So what did forensic laboratories do to address the changes in their protocols that have changed the way they interpret mixtures? Some laboratories chose to issue amended reports with updated conclusions for cases that had not yet gone to trial. Some laboratories opted to issue amended reports reflecting the new interpretation and statistical calculations only upon request from the prosecution (or possibly the defense, if they were aware of the changes to begin with). Some laboratories opted to inform the District Attorney’s Office of the changes and how those changes might affect their cases. Through a review of internal memos, it is clear that some laboratories chose to discuss the issue internally amongst themselves only, and opt to continue to testify to the old results even if they had updated their mixture interpretation guidelines to comply with SWGDAM.
It appears that the San Diego Police Department Crime Laboratory chose to recalculate the statistic upon request. However, if no request was made, analysts continued to testify to the “old” results at trials . That brings us back to the Writ of Habeas Corpus granted a few days ago in San Diego. Although the lab had changed their mixture interpretation guidelines to comply with SWGDAM a mere 4 or 5 days prior to the SPDD analyst offering his testimony in the second trial of the petitioner (the first had ended with a hung jury), there was no mention of the change in methodology either prior to his testimony, or while on the stand – even though the SWGDAM changes were repeatedly discussed by the defense and the defense DNA expert during the 2011 trial. Judge Rogers found this to be a Brady violation as, in his words, the crime lab personnel are considered to be part of the “prosecution team” and are therefore responsible for disclosing matters that may be considered favorable to the defense.
In this case, the reason the change in the methodology would be considered favorable to the defense is that upon reinterpretation of the mixtures in 2015, at the request of the defense attorney, the results went from including the defendant as a possible contributor to a mixture found inside two gloves to an inconclusive result for each glove, where the profile was deemed ineligible for comparison to any reference standard. In fact, a declaration prepared by the SDPD analyst stated “I would testify differently than I did at the trial in April 2011… Specifically, I would testify that due to the low level and unknown number contributors to each sample, a. No comparisons can be made regarding potential minor DNA contributors and b. No statistical calculations can be made regarding potential minor DNA contributors”.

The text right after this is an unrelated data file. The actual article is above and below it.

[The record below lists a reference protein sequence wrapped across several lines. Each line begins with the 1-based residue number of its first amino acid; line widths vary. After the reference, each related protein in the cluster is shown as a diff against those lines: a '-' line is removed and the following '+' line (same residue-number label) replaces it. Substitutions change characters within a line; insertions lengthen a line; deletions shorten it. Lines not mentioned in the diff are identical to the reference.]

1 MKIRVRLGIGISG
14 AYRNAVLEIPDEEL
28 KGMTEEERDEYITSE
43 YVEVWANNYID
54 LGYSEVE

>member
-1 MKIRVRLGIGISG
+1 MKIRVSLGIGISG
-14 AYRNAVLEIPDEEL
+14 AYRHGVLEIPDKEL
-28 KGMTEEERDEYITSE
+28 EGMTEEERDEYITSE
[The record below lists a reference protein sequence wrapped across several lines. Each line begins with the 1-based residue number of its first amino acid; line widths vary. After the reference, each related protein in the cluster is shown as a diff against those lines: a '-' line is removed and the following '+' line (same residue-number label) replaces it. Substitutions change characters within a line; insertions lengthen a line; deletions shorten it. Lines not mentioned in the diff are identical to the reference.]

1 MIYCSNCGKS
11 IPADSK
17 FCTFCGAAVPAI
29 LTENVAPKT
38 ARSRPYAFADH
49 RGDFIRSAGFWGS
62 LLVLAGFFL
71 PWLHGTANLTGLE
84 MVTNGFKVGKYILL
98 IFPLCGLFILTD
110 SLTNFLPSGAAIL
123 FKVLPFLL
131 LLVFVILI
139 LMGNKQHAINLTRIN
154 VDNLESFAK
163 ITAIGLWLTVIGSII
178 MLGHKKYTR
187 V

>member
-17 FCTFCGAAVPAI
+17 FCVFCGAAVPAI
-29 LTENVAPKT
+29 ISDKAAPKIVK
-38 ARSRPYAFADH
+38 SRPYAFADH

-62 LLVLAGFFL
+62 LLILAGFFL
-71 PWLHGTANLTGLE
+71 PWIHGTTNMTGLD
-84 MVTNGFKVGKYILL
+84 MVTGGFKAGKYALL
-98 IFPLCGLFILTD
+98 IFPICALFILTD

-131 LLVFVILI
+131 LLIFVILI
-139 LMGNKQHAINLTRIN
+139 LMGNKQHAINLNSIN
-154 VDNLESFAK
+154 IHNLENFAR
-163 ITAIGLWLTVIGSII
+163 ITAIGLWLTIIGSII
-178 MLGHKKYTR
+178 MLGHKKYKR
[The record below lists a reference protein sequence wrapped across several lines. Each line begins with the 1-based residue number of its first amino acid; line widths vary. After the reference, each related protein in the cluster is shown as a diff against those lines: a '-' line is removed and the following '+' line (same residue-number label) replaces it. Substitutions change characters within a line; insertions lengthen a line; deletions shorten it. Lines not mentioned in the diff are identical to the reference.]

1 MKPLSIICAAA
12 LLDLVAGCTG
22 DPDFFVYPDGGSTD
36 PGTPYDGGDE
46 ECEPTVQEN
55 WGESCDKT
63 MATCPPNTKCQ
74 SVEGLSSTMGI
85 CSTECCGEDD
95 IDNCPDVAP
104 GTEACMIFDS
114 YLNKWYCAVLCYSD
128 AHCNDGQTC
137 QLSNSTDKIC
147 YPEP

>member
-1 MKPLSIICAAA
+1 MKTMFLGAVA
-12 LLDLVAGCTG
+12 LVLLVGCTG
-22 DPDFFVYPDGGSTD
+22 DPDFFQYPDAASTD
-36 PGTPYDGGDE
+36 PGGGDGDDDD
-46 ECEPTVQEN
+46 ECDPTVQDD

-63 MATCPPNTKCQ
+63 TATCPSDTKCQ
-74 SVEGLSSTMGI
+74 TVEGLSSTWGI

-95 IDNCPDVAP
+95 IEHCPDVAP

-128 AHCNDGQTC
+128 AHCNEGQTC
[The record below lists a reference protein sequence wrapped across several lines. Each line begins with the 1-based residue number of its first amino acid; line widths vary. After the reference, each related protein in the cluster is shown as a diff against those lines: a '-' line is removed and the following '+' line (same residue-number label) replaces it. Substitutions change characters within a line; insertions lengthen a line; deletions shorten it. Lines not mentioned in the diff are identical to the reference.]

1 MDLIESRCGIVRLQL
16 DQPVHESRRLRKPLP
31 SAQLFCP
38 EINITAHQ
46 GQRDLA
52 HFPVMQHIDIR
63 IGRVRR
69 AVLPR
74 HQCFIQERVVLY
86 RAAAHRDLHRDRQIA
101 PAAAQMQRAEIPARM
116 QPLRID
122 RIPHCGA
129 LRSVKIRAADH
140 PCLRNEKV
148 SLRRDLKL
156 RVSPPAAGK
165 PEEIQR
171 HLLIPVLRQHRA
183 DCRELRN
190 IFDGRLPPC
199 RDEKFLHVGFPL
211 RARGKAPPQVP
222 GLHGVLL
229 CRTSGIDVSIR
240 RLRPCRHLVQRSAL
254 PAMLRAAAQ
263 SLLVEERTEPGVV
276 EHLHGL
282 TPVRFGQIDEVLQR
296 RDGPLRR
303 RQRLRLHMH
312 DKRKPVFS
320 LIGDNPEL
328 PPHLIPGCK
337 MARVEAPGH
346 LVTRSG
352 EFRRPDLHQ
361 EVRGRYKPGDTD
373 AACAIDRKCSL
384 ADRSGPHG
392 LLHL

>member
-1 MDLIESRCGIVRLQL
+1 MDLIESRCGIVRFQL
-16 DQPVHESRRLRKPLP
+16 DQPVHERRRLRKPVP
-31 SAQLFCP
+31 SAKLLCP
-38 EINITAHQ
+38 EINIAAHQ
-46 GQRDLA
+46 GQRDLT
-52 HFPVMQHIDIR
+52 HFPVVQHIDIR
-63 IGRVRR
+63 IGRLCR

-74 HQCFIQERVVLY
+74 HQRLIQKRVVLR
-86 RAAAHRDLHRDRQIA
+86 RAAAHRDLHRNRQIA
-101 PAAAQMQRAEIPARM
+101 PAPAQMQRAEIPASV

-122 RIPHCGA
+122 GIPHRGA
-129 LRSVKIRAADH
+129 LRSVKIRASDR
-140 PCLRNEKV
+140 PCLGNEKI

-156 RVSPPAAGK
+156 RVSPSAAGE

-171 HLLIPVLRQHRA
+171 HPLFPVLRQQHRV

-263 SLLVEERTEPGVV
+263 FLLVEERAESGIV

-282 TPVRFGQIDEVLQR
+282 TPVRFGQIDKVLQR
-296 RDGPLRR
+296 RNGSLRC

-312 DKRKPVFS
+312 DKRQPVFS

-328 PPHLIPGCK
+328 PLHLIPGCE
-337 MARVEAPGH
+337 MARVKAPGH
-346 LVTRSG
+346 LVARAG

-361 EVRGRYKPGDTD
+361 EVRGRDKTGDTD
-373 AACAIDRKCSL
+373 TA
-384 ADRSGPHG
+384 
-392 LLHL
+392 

What does this mean for the thousands of cases where mixtures have been interpreted the “old way”? The way that has since been shown to be overly inclusive? The way that has led to the closure – permanent or temporary – of at least two forensic DNA laboratories? The way that leaders in the field of forensic DNA analysis, including Dr. Bruce Budowle and Dr. John Butler, have warned against by stating that the CPI cannot handle possible allelic drop-out and cannot be used on stochastic level data with unknown numbers of contributors? That remains to be seen. Considering that less than 1% of petitions for Habeas Corpus are granted, Judge Rogers’ decision to grant the petition in a case involving the same mixture interpreted two different ways – pre-SWGDAM and post-SWGDAM – illustrates that this is a significant issue in the forensic DNA community and in the legal community.
In 2015 the Texas legal community was alerted to the very same issues being discussed in San Diego when mixtures were being reinterpreted due to a secondary issue with some errors in the population databases used to calculate statistics. When prosecutors noticed that at times there were vast differences between the prior calculation and the new ones, they realized there may be a significant issue – and they began to address this issue with the help of the Texas Forensic Science Commission. This was a great step for the legal community in Texas. But what about the rest of the country? When will attorneys, judges, and even laboratory analysts realize that the improper interpretation of low-level complex mixtures affects every jurisdiction and it is likely that nothing has been done over the past 7 years to rectify these issues? While not every mixture interpretation performed prior to the 2010 SWGDAM DNA interpretation guidelines is automatically incorrect, it stands to reason that there are a large number of mixture profiles that, if re-interpreted today, would yield results similar to the San Diego case detailed in this article wherein results would change from inclusion to inconclusive, or possibly even from inclusion to exclusion. The legal community around the country needs to be aware of these issues and to closely re-examine any cases that may have been subject to improper mixture interpretation.